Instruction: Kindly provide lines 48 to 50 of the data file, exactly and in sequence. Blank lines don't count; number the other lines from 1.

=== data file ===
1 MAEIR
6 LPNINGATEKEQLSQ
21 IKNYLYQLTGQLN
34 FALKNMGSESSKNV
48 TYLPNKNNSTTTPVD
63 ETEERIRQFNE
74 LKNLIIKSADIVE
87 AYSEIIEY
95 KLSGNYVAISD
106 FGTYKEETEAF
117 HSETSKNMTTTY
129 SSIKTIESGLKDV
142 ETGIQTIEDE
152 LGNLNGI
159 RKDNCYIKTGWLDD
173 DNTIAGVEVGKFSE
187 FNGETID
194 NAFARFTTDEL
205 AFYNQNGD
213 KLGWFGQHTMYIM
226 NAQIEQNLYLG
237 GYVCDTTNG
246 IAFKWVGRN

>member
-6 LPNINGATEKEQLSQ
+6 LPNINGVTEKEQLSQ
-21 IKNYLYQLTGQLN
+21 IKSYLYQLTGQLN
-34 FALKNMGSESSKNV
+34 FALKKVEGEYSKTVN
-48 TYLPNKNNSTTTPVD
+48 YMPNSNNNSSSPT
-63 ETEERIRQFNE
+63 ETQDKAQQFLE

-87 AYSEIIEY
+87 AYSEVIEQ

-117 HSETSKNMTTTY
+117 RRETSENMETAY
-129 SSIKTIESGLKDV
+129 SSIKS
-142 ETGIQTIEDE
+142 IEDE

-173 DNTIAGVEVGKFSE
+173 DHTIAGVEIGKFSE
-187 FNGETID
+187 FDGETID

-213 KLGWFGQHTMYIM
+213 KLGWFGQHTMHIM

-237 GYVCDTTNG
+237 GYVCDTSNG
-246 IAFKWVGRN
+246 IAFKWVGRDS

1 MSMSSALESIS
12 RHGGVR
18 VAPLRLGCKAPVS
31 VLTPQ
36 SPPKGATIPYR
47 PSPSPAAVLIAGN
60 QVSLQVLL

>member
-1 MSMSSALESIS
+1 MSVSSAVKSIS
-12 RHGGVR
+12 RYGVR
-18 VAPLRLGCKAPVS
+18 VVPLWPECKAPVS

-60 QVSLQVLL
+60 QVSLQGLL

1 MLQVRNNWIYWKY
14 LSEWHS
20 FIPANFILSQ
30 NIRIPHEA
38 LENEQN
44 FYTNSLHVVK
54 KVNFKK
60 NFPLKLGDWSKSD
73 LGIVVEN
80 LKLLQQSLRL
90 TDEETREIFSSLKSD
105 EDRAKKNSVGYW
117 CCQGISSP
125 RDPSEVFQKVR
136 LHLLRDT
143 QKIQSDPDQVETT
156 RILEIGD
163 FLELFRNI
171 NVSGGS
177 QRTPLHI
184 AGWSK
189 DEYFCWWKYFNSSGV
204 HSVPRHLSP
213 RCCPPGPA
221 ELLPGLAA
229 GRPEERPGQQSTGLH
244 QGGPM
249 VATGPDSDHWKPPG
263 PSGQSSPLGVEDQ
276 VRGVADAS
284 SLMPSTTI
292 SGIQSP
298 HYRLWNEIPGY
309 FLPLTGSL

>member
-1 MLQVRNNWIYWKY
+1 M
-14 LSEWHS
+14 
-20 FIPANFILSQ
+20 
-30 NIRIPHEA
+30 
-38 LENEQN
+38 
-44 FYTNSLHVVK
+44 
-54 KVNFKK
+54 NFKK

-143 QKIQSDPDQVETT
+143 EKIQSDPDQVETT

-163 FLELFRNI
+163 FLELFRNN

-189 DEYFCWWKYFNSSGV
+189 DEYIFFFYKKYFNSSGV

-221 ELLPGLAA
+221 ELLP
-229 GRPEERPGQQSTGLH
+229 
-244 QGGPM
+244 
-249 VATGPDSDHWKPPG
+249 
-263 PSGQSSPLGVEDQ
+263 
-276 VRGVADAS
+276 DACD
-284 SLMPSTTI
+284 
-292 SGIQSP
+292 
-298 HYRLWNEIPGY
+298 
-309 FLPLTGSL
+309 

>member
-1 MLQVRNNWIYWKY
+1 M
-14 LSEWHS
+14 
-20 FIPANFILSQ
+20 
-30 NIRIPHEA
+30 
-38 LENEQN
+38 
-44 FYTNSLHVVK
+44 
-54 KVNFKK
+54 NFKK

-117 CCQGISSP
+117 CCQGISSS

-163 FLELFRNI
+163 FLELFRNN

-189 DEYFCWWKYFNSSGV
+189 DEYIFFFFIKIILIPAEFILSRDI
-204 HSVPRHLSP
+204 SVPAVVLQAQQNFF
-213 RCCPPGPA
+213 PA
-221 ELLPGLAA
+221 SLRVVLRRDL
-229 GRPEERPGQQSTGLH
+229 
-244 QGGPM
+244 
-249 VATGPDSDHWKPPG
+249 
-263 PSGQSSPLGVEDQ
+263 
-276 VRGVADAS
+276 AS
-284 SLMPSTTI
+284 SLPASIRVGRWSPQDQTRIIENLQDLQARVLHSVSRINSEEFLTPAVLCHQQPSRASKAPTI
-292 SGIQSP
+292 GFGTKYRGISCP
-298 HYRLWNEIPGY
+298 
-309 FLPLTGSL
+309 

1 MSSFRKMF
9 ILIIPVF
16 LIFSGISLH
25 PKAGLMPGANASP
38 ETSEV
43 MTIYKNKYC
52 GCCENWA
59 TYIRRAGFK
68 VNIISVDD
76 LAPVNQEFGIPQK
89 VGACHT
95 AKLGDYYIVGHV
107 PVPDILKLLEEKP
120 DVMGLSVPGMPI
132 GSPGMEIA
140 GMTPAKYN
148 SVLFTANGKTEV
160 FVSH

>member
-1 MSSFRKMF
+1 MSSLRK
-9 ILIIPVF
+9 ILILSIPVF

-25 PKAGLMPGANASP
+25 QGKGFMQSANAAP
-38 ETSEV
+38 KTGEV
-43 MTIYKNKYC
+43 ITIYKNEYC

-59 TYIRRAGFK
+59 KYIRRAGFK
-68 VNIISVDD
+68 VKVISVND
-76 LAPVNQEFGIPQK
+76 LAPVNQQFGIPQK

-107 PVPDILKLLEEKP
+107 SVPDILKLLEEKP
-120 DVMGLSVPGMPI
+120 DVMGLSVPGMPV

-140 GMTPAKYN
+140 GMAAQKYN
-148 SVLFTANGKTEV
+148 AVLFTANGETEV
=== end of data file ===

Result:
+213 KLGWFGQHTMHIM

-237 GYVCDTTNG
+237 GYVCDTSNG